• To learn more about the comparison between Jesus and Melchizedek, read Hebrews 6:13-7:28.

Comments

I know from a very young age I have sensed the presence of God in my life and truly desired to live for him, but not being able to let go of past hurts makes it difficult to start over again with God. For me the question is, do I really trust him? The fear of rejection will always cause me to shut down and retreat back into that place I have created as safe. I am just recently beginning to understand that when I choose to do that, I am then shutting myself off from God and everyone around me. For me, every day is a step of starting over again with God. Every day I must choose to TRUST him!!!

Mary, you have a beautiful heart! Having faith takes courage, doesn’t it?! I am trusting God to lead, trusting Him to keep me safe, trusting Him to be my defender, trusting Him to help me succeed at doing whatever He asked me to do. Without Him, I can do nothing!

Starting over with God…always a good choice. I have been drawn to learn about God from a young age. Fortunately there were many opportunities to do so and many key people along my path that have planted seeds for my spiritual growth. I have been lost at times, but thankfully my faith doesn’t leave me. Thankfully God is there to help me make my way back. Recently the path back was difficult due to me letting worry overtake me. During this time, I was trying to work on my relationship with the Lord. It took much prayer over time to grow my faith to a place of calm and trust. We always have room to grow 😀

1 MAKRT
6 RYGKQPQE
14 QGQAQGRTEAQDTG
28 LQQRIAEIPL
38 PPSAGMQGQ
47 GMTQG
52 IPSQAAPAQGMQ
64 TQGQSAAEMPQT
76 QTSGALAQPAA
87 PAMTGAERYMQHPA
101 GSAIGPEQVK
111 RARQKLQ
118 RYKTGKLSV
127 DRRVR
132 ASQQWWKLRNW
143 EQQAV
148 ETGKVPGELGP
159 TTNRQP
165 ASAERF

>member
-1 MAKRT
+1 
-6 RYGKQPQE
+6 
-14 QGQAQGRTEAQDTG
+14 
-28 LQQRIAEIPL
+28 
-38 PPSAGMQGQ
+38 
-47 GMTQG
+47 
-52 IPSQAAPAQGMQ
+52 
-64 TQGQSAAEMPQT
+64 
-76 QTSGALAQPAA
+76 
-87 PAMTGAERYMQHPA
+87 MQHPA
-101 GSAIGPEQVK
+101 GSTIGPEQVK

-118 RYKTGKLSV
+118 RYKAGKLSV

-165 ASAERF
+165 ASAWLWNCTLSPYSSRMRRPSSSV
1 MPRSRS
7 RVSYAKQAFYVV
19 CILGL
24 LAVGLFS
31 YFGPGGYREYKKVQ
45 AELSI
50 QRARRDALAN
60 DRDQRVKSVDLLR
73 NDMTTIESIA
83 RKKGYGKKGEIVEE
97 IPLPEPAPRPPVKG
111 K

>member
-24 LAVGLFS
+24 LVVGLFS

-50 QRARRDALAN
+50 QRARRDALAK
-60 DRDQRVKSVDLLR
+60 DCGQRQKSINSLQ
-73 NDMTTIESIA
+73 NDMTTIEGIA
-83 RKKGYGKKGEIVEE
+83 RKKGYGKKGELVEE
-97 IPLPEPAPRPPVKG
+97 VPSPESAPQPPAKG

Hi Shawna! I have missed your comments, and am happy to see you back! Thank you for your precious sharing. I totally agree. Worry can completely overtake me sometimes. I want to be able to do something to fix something. But faith trusts God and waits for instructions, instead of just jumping in to do the wrong thing – or stewing about it and making everyone around me miserable. I’m so grateful for God’s forgiveness, and the many chances He gives me to start over!

Thank you Lora, it’s good to be back. I let business overtake me at the end of the school year and getting into summer! So now I will play catchup 💞